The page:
ACS comes under fire for hosting red-meat events

ATLANTA: A doctors' group has taken the American Cancer Society (ACS) to task in a new PR campaign, criticizing it for sponsoring fundraising events that feature beef entrees.

ATLANTA: A doctors' group has taken the American Cancer Society (ACS) to task in a new PR campaign, criticizing it for sponsoring fundraising events that feature beef entrees.

The Physicians Committee for Responsible Medicine has been contacting media outlets in Atlanta to protest ACS' plans to hold a Cattle Baron's Ball there October 11. The event is one of 50 that the society holds around the country with that title.

The committee already has garnered coverage in the Atlanta Journal-Constitution and is hoping for TV coverage once it puts up a billboard in early October outside Atlanta criticizing the Cattle Baron's Ball. The group has picked Atlanta as its first target city because it's the headquarters of the ACS.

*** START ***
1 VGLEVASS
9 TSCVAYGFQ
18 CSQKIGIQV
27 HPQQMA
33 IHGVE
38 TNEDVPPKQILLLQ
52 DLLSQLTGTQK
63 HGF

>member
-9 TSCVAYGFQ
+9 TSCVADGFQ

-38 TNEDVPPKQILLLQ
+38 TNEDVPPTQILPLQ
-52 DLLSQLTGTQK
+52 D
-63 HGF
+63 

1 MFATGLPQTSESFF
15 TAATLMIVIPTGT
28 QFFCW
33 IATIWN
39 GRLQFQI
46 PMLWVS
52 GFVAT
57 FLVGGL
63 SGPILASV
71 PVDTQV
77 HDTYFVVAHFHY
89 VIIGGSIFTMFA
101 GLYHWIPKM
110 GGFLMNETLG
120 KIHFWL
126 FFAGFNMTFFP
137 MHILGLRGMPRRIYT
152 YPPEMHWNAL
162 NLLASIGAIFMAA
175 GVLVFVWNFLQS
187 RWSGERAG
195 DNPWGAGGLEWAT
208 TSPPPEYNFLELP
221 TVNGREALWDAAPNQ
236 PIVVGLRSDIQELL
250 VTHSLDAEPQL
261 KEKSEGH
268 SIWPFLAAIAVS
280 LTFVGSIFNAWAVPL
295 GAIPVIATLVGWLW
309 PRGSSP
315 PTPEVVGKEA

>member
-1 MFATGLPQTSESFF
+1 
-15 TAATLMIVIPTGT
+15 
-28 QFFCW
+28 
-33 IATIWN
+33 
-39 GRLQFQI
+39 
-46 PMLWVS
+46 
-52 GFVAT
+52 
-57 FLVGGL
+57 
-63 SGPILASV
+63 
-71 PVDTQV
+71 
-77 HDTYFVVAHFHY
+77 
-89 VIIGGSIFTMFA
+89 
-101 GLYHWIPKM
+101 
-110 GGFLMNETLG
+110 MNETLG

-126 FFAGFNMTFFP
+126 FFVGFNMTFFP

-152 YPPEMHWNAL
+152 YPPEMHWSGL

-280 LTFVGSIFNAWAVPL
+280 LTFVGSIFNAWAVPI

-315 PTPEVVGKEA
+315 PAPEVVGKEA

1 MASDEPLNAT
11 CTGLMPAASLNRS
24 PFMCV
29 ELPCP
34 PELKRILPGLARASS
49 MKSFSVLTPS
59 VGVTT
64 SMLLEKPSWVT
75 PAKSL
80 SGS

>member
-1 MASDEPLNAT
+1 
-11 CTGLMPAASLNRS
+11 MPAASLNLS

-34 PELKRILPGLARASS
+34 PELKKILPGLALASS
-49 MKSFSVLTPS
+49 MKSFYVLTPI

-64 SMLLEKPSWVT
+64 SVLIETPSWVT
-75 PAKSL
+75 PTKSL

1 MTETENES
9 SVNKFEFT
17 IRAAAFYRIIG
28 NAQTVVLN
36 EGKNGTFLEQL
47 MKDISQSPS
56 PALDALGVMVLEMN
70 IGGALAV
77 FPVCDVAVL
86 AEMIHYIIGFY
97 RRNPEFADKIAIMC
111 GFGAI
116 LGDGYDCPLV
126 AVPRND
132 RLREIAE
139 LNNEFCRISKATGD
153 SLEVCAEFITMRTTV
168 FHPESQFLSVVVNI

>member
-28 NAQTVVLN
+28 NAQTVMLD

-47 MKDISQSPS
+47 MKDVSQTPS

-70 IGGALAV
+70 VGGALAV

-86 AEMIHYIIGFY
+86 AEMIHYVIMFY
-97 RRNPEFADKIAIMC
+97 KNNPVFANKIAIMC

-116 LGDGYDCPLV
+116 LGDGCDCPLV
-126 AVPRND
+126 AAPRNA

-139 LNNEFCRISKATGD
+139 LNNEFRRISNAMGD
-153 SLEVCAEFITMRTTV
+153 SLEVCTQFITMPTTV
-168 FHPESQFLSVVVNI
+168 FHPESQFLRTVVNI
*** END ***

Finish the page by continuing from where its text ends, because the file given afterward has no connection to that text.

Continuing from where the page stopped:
"We really want to let people know that the American Cancer Society is basically doing a beef promotion," said Jeanne McVey, media liaison for the committee, which contends that research has linked red-meat consumption to certain types of cancer.

"The Cattle Barons' Ball does not endorse the consumption of meat," states a letter from society president Mary Simmonds to the committee. The letter also notes that the ACS recommends "people eat a mostly plant-based diet, with limited amounts of red meat."

The physicians' group was not satisfied by the response and plans to continue protesting. "I think the ACS can say it's just a western theme, but most people hearing 'Cattle Barons' Ball' are going to think of lots of red meat," said McVey. "It will take negative publicity to get them in line with their own mission statement."

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